Showing posts with label health. Show all posts
Showing posts with label health. Show all posts

Sunday, February 9, 2020

Nobody knows anything about coronavirus, and there are two reasons why

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Source: Facebook (I've seen it in several places, I have no idea who to credit for creating it)


I noted in my last post that "we know nothing" about coronavirus, and I want to expand on that a little and talk about why.


...the international media is taking government data as gospel, which people in China know right now not to do. We don’t know what the fatality rate is because nobody knows how many people died before being diagnosed because they couldn’t get care. China keeps reporting “2.1%”, a number I don’t think anyone in China believes. We have no idea how contagious it is, either. We know nothing.

Let me be clear when I say "we don't know anything" - we don't know the fatality rate, as I noted. We also don't know yet where it came from (though as SARS originated in a wet market, coronavirus probably did too). We don't know how contagious it is, because if we don't know how many people have it, and how many have died from it, how can we know how easy it is to get?

We probably know that it's transmitted through aerosolized body fluids - that is, droplets of saliva from normal breathing - and you can get it by getting it on your hands and touching sensitive membranes in your face. At least, we think we know - that information also comes from China, but it seems highly plausible, even likely. In fact, it's hardly groundbreaking, that's how most colds and flus spread. 


In fact, if you're going to be worried about anything, don't let it be coronavirus. If you are not in China, you probably will not catch it (even if you are in China, you might be fine). Be afraid that we don't know anything about anything, the people fighting it don't really know anything, and even if the CCP did know, they'd probably lie about it.

But why? We can blame two factors - the first is that the Chinese government and health care "system", such as it is, is completely overwhelmed and it's likely they themselves don't have a clue what these data actually are. The second is that the Chinese government thinks it can decide what is true, and attempts to push a political agenda even to their own detriment, as well as the world's. 


So there are two layers of unreliability: the CCP is lying about data it doesn't even know itself. 

The first reason isn't entirely China's fault. I mean, it is absolutely their fault that they covered up the initial outbreak, allowing it to get worse. If they've learned anything from SARS, it's manifested in a slightly faster path from "pretending this doesn't exist and punishing anyone who says otherwise" to "admitting we have a problem", not in eliminating the first stage altogether. It is also their fault that they've allowed the nation's lackluster health care - which is absolutely not "free" or even "public" as many Westerners believe - to fester for so long.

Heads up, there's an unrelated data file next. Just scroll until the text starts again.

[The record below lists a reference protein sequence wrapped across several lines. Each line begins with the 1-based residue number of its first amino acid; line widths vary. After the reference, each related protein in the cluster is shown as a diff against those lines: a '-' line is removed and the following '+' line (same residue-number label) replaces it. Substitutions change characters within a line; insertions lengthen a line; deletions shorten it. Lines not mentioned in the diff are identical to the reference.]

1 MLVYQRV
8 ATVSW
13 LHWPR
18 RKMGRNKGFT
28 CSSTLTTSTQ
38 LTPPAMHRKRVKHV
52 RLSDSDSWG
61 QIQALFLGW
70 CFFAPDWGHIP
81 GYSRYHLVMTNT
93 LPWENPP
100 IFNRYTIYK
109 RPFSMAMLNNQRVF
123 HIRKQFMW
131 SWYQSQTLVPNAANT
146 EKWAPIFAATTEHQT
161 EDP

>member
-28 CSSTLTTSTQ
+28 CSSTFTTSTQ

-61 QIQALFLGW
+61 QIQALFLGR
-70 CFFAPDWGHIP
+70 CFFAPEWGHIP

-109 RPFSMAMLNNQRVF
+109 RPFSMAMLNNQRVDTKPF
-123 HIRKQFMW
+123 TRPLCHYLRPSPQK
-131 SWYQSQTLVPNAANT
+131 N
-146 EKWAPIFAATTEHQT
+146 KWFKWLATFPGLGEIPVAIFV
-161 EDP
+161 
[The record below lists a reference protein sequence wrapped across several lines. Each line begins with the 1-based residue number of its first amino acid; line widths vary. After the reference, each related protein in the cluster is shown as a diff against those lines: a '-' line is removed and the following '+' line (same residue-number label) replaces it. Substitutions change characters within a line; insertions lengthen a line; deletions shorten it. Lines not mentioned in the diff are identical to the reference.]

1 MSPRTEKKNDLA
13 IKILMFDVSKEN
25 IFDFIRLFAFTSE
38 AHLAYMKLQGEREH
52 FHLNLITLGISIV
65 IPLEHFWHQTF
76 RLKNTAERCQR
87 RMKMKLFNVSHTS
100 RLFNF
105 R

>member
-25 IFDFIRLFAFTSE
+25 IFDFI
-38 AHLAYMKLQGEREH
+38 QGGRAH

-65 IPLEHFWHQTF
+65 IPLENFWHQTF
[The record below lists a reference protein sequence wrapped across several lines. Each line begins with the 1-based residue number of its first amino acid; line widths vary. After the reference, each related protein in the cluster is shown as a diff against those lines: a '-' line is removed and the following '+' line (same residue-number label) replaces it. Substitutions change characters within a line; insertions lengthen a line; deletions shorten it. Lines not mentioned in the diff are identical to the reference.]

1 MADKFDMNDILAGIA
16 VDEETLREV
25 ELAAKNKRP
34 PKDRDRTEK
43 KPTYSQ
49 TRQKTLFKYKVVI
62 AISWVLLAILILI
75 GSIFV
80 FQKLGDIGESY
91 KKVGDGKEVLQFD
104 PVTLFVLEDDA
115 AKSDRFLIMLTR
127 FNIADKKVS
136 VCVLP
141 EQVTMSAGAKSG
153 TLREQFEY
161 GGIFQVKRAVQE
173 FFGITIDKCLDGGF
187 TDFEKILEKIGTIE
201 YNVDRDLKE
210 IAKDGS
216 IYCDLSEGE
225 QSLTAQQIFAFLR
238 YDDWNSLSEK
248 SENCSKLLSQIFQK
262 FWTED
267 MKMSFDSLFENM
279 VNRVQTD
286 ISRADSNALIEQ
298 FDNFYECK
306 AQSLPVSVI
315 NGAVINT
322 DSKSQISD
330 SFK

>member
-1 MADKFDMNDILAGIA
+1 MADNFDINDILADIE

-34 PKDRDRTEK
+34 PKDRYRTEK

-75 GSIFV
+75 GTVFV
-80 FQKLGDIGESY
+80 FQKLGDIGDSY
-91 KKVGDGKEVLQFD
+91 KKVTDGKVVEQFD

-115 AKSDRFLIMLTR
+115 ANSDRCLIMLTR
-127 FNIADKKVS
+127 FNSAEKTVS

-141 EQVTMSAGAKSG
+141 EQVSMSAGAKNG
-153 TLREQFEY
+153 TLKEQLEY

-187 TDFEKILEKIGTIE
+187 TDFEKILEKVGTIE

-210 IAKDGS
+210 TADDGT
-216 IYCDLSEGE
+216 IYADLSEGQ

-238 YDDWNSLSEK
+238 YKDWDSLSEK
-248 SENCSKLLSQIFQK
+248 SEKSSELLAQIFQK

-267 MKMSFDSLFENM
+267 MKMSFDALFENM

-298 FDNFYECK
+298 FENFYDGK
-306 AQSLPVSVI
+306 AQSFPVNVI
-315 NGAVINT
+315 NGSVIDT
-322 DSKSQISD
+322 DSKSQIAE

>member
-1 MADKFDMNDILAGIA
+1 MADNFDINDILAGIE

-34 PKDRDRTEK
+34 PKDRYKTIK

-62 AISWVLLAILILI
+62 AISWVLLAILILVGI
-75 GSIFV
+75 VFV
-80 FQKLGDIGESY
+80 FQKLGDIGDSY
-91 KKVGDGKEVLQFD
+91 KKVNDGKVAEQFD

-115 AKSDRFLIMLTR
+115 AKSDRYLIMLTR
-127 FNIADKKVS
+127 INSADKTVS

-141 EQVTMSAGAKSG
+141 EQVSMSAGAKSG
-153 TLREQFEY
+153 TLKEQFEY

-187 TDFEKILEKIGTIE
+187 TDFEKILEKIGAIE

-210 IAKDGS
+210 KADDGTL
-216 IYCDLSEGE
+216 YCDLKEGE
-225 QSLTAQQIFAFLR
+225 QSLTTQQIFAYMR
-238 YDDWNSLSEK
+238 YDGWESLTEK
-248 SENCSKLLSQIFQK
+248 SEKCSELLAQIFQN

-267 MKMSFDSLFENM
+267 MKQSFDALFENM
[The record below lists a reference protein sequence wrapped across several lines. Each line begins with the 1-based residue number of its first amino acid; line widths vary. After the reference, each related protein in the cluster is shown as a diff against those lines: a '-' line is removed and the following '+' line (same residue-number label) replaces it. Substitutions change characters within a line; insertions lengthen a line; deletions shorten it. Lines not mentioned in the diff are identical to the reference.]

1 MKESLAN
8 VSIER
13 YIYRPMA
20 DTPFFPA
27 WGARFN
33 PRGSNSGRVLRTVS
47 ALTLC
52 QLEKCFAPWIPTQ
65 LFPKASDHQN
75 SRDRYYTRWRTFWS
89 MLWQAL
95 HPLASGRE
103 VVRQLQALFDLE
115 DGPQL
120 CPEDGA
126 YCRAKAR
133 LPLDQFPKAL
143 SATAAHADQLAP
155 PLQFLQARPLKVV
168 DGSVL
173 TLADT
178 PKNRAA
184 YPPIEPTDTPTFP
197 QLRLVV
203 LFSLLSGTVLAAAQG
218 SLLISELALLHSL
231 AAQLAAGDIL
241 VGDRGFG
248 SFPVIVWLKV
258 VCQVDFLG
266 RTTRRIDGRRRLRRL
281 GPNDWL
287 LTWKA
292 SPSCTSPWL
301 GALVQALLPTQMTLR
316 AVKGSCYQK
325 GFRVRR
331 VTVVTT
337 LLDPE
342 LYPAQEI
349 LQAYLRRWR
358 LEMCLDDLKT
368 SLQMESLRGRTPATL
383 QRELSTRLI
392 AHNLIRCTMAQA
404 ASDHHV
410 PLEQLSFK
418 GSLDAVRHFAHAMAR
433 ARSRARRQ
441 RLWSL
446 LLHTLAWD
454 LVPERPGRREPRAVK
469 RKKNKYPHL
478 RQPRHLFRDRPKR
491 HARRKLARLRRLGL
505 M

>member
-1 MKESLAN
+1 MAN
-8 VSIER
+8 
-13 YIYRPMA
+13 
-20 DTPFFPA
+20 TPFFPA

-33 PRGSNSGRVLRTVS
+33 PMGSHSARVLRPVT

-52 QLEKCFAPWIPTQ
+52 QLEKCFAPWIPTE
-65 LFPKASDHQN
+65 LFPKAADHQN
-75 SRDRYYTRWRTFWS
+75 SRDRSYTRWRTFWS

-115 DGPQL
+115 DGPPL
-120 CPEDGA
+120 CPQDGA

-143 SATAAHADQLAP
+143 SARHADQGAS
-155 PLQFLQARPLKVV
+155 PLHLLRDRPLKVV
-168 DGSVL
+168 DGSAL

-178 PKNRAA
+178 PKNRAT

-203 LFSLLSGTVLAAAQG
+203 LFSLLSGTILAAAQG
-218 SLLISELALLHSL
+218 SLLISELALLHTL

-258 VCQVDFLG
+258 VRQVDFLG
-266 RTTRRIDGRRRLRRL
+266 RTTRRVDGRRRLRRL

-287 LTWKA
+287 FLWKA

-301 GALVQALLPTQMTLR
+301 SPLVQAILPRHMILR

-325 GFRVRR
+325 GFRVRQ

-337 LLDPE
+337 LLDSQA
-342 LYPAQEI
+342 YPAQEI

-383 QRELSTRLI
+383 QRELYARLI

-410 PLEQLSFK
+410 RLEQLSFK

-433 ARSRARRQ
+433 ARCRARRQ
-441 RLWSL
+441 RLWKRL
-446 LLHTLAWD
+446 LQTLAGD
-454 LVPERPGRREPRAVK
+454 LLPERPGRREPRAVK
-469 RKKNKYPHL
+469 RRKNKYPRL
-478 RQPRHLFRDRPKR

But it is not their fault that the virus broke out there; these things happen around the world. So it's not their fault that they are the epicenter, nor that they had to be the first to fight it, while the rest of the world got a heads-up and some time to prepare.

The second - their consistent lies and cover-ups when SARS should have been a lesson against such behavior - obviously is their fault. That should not need to be explained. The lying, yes, but also their consistent opposition to Taiwan's participation in the WHO and other international organizations (such as ICAO) where their expertise and superlative health care and responsiveness to the epidemic could be of great help in combating it.

With all that in mind, let me hazard a few speculations about these things we don't know. 


First: coronavirus probably is highly contagious - we just don't know to what extent. We don't have enough data to compare it to the common flu, so please stop doing that. But the flu exists in China, and hasn't created an epidemic like this in previous years. If people going out for hot pot can infect much of their family and it's possible to contract it just transiting through Hong Kong, that points to potentially high contagion rates. It's possible that China is overreacting by locking down entire cities, but I doubt they'd self-destruct their own economy - through two sources I know that even Shenzhen is in full-city quarantine, which would be economically devastating - if they didn't have reason to worry.

But - how much of that contagion is simply because it is highly contagious, compared to how much is potentially caused by overwhelmed health care systems in China and poor public hygiene in general? I contracted bronchial pneumonia twice in one year in China; this is almost certainly a contributing factor. How much of it is due to an inability to practice appropriate epidemic-fighting hygiene protocol because masks, sanitizer and alcohol cleaner are all impossible to get, in a contagion zone?